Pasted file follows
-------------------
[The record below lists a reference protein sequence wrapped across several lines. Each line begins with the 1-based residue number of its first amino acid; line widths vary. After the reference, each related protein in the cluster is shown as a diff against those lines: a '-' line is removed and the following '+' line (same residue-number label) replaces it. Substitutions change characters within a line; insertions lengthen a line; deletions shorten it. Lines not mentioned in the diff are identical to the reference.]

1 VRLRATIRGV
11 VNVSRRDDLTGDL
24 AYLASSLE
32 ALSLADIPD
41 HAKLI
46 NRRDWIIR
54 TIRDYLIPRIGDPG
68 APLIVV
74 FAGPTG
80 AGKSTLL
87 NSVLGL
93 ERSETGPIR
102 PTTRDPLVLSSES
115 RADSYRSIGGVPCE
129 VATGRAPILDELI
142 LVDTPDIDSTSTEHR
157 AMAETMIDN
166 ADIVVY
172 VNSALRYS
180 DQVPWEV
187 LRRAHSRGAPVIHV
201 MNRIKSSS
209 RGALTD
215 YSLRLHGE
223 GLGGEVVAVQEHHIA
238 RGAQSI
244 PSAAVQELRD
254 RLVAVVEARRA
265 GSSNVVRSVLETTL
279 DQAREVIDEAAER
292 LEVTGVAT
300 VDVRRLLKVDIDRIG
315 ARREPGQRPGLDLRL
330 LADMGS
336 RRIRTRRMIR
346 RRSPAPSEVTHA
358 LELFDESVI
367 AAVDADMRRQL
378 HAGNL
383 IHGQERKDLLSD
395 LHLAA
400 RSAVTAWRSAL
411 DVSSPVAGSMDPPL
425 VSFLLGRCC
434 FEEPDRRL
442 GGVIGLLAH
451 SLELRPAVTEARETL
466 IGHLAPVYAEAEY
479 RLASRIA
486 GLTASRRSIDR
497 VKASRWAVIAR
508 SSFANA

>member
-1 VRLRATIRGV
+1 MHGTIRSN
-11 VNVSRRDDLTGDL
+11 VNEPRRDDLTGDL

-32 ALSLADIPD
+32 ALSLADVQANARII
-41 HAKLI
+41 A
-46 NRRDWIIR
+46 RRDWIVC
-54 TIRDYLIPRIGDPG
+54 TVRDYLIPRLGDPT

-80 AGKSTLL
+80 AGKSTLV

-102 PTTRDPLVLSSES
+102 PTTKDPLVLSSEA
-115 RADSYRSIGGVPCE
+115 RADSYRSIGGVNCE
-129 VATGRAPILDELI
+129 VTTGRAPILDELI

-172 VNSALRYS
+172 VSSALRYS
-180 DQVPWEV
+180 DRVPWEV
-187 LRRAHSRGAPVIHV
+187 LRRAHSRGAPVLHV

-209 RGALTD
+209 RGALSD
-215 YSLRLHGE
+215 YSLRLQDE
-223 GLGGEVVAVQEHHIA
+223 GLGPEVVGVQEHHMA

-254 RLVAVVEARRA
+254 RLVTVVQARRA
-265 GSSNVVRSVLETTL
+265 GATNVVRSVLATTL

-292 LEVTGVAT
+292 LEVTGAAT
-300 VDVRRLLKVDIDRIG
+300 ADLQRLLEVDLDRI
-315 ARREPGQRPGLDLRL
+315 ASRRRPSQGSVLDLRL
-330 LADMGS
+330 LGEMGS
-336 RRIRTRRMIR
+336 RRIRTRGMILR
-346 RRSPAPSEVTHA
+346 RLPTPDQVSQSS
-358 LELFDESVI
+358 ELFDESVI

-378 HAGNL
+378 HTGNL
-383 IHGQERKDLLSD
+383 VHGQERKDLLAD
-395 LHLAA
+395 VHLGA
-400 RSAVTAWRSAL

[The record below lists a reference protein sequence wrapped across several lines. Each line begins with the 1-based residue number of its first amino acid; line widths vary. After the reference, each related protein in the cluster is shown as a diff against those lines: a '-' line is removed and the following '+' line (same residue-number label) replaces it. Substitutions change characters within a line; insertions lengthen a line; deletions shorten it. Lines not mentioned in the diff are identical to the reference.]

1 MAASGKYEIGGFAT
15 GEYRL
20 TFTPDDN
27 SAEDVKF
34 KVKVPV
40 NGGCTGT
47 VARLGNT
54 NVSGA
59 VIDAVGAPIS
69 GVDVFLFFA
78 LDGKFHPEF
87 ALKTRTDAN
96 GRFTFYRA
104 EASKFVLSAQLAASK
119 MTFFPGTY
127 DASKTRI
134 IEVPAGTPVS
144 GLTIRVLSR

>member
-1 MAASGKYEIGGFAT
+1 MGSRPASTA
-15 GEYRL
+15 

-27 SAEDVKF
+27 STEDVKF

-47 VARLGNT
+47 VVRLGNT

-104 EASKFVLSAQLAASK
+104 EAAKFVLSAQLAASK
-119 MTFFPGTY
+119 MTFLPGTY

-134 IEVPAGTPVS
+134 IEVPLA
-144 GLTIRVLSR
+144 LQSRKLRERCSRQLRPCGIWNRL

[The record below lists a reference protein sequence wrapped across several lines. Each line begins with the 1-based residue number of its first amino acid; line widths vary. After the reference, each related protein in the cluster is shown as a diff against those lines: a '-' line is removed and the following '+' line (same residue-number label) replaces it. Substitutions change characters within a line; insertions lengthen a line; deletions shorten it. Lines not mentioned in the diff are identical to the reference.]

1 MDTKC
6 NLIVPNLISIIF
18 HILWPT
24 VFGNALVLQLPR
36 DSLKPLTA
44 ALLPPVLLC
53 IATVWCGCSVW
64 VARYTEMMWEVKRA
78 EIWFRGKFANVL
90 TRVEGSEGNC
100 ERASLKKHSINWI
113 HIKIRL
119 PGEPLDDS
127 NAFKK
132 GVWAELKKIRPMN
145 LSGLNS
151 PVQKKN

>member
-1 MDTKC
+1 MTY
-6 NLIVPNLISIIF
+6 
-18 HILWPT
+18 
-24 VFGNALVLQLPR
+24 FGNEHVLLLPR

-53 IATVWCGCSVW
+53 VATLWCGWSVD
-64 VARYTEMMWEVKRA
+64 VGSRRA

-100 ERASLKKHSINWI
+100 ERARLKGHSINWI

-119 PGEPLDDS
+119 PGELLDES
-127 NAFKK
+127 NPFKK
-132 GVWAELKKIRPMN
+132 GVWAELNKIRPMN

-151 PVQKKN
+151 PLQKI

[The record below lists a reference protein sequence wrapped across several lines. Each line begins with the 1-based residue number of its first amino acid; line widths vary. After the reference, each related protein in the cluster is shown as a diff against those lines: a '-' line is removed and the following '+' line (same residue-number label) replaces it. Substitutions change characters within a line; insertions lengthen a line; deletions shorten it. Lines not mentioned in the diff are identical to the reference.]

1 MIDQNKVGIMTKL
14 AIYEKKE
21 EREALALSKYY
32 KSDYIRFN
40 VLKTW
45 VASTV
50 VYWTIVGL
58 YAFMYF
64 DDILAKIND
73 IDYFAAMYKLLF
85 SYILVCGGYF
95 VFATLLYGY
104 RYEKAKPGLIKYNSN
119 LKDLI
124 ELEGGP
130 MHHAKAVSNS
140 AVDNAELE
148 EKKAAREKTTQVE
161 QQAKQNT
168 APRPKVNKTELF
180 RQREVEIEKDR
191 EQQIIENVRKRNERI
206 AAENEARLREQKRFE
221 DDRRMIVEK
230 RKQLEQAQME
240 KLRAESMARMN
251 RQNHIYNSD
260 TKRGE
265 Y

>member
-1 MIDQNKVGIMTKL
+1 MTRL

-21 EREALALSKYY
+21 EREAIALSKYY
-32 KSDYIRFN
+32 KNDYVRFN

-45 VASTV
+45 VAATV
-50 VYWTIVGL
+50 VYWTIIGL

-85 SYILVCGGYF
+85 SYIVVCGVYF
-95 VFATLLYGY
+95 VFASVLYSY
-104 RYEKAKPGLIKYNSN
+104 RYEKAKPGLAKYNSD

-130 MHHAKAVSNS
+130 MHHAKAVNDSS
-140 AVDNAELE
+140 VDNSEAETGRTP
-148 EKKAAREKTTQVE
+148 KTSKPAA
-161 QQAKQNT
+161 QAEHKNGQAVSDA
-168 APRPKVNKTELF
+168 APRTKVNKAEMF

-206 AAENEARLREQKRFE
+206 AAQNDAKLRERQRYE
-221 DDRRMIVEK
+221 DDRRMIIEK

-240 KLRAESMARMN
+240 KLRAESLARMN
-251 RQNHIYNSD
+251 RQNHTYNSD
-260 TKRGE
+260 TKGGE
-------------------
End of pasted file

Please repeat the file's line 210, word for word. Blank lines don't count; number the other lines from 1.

180 RQREVEIEKDR